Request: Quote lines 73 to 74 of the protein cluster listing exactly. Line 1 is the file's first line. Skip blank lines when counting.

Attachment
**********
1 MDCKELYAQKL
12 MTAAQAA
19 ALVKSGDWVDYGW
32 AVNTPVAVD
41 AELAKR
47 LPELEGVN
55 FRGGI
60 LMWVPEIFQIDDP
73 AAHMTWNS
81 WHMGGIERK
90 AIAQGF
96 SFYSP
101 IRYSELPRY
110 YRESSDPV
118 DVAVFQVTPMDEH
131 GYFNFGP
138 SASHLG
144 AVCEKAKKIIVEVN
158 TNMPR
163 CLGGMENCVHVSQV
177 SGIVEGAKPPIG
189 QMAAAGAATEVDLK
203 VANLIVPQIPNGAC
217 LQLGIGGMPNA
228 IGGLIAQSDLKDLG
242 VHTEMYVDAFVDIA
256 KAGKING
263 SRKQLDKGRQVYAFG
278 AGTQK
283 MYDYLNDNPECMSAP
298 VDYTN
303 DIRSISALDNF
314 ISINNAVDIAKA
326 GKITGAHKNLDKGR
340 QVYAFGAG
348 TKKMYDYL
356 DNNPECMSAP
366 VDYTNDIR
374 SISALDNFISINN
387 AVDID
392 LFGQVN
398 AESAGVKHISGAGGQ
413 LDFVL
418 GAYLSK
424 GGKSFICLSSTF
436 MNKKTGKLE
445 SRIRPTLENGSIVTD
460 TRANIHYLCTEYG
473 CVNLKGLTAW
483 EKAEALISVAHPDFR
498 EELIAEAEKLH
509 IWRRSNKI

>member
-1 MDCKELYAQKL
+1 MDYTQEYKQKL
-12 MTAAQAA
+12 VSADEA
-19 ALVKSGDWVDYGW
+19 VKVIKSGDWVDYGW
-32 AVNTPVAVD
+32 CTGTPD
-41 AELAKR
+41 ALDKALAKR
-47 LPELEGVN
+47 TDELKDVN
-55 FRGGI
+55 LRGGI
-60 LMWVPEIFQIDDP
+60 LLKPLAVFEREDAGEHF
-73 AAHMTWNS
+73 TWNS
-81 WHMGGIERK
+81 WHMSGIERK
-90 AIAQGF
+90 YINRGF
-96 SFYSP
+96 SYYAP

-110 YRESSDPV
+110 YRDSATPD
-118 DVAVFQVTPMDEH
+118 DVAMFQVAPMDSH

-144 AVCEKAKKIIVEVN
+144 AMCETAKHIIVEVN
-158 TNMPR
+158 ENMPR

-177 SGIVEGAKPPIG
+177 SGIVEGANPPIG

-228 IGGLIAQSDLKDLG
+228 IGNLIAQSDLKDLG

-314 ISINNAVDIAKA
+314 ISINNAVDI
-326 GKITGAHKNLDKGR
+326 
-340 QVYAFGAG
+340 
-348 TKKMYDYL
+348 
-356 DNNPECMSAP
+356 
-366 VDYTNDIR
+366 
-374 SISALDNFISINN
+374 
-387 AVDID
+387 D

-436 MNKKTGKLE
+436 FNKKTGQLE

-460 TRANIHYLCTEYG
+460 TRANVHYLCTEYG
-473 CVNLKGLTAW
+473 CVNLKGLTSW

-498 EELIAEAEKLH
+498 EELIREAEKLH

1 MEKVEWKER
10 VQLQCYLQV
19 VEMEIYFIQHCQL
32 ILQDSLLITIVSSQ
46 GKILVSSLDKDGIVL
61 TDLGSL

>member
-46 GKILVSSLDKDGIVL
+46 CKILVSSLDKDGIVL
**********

+81 WHMSGIERK
-90 AIAQGF